Table For One, Please!


By: Andrea

I never thought I could be one to eat alone in public. The thought would send chills down my spine, my chest would tighten and the sheer discomfort of it would make me uneasy and sick to the point I was no longer hungry. My thought was that I would be there eating, and people would be staring at me, wondering why I was eating alone; what could be wrong with me that I was sitting at a table or the bar by myself. All eyes would be on me and this show starring me and my food were the entertainment for everyone’s delight.


I know this sounds extreme but, believe it or not, it’s a real thing. This phobia is called Solomangarephobia(say that 5 times fast!). I never thought this was a real thing until I got to a point where I wanted to remove this fear from my being and get to a point where I was comfortable eating alone in public. I remember elementary, middle and high school—pre cell phones and ear buds—if I wasn’t eating with my friends or someone that I knew I wasn’t eating at all until I got home. Did I mention that I’m introverted? Yes, I have a lot of things working against me but there’s a light at the end of this dreary tunnel.


So, needless to say, I had issues like nobody’s business and the only way I was going to get any relief was to either seek professional help or self-help, the latter being my primary choice. I decided to look into what Solomangarephobia was and how could I come out of it. Like any phobia, it takes work in retraining your brain to think the opposite of what you’ve ultimately lived with your entire life. Here are a few things that helped me:

  • Meditation – yes, I would take time to silence the noise around me and focus on just breathing and working through the moment in order to calm my anxiety. It wasn’t closing my eyes, folding my legs and chanting but walking into a restaurant and telling myself it’s ok and no one else was in there except me.
  • Realizing I am not alone – I know this sounds oxymoronic but it’s the truth. I’m not alone. I’m not the only one that a. has this phobia and b. not the only person eating alone in a restaurant. People do it everyday, what’s the big deal, right?
  • Refusing to miss out on an experience – there are so many times that I wanted to eat at a particular restaurant and didn’t because I didn’t have anyone to eat with me. Ridiculous! I missed so many experiences I could have had just eating at that restaurant…imagine the pictures I could’ve had! I said to myself that I would not let my fear be the better of me in keeping me from enjoying a wonderful foodie experience.
  • Realizing I’m not that special – the idea that people would be staring at me wondering why I was eating alone seems silly. I’m guilty of thinking it about some people (I was working through this phobia and realized I had issues…baby steps) but I had to realize I’m not all that special for people to focus on me and what I was doing rather than themselves. And if I am, well all the more better, thank you for the unwanted attention and for making this unspecial lady feel special!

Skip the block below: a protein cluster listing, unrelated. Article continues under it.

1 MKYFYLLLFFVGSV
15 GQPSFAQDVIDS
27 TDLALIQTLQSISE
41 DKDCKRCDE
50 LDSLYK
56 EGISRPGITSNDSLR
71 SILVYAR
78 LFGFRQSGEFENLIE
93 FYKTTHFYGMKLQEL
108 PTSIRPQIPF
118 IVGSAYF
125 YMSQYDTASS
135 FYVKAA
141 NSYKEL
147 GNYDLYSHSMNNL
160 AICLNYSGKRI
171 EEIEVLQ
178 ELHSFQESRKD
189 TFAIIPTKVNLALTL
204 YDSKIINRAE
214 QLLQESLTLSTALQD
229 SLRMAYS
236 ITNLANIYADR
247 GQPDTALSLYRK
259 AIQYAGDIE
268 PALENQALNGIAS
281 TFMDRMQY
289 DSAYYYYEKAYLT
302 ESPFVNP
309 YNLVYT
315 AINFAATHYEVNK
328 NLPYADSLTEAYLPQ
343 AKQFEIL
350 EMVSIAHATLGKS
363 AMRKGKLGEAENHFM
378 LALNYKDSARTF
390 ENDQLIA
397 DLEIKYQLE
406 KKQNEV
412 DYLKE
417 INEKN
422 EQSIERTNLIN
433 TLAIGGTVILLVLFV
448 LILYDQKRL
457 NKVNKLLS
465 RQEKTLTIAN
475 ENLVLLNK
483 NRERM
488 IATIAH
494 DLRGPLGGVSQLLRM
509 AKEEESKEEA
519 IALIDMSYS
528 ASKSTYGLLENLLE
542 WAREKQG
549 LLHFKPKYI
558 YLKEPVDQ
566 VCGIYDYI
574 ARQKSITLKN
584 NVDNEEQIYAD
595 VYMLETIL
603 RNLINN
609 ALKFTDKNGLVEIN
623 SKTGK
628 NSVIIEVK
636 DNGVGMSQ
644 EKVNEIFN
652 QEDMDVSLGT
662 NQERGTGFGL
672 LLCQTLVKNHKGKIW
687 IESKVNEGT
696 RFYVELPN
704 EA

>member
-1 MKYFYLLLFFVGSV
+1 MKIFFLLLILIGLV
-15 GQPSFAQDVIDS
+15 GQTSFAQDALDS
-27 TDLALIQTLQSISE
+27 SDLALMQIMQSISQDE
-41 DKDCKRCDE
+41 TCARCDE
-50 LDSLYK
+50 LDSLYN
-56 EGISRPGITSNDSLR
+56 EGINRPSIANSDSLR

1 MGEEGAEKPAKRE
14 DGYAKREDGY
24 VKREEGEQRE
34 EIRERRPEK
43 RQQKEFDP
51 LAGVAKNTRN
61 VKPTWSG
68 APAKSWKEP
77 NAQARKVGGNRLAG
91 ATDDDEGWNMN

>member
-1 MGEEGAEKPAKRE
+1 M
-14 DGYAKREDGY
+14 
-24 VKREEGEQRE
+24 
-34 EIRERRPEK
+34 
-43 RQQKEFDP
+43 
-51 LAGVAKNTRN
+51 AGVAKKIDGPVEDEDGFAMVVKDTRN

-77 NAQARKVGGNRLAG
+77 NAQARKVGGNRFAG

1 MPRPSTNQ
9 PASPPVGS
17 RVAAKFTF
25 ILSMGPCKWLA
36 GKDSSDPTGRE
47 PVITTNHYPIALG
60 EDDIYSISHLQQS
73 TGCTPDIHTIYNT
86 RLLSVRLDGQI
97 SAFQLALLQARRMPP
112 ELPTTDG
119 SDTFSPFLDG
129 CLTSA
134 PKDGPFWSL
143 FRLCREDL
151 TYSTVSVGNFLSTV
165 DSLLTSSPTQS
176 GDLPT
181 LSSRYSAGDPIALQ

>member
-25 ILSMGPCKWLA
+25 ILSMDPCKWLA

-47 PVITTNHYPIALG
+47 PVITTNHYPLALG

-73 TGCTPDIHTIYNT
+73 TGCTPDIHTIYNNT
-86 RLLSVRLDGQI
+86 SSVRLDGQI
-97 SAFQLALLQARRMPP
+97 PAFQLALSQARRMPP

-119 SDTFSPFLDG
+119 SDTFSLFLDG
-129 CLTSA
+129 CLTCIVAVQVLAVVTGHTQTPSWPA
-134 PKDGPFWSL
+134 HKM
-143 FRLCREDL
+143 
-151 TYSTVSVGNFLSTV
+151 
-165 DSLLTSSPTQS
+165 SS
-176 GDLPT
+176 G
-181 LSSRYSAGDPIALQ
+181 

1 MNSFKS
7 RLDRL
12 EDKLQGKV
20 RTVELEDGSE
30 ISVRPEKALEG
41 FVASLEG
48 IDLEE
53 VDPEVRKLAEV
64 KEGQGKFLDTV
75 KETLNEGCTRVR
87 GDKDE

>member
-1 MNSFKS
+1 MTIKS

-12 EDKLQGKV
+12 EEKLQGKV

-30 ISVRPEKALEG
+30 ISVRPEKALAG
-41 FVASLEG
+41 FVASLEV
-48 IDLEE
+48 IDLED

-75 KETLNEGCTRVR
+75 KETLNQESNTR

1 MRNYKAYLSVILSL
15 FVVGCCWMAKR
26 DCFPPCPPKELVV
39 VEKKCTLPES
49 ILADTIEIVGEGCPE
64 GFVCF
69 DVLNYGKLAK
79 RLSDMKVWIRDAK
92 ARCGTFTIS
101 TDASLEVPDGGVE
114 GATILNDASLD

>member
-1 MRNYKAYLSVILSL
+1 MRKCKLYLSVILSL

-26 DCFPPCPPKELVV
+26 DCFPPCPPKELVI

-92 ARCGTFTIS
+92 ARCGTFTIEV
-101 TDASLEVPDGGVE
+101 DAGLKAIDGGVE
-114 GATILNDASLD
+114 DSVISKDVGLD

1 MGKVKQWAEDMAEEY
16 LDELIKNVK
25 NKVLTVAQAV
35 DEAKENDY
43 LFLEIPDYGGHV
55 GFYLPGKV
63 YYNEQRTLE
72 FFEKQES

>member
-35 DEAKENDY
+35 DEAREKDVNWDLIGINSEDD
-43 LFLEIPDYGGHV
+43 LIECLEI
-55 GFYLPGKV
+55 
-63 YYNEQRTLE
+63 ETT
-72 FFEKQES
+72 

• Bringing a book to read, study or write – if I was busying myself with something like reading, listening to music, reading on my phone or a book, or writing in a journal then focusing on other people watching me was not necessary. It happened recently where I sat at a table by myself with a book I was studying on photography. I was really getting into this book when I noticed a woman in my peripheral continuing to look in my direction. Initially, I was uncomfortable but then I got so engrained in what I was reading that she became a non-factor. I loved that moment of triumph!


Phobia’s are not to be overlooked. Some people live with them every day but may not choose to speak it out loud as I am. And it’s ok. You can’t force the phobia out, you have to work with it. The minute you try to work against it you fold inward from it and it becomes a setback. It’s all about timing and realizing your limits, what will work for you in order to push through and conquer the phobia and stay triumphant. Just remember you are not alone and you got this!

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  1. Thanks for sharing! I struggled with this for years. It’s funny that people I’ve met recently think I’m extroverted when it’s been such hard work to silence the scary thoughts in my head. It still creeps up on me, but I’ve gotten better at pushing through to see things aren’t so bad. FOMO (fear of missing out) was a huge push for me to change my thoughts and behaviors.

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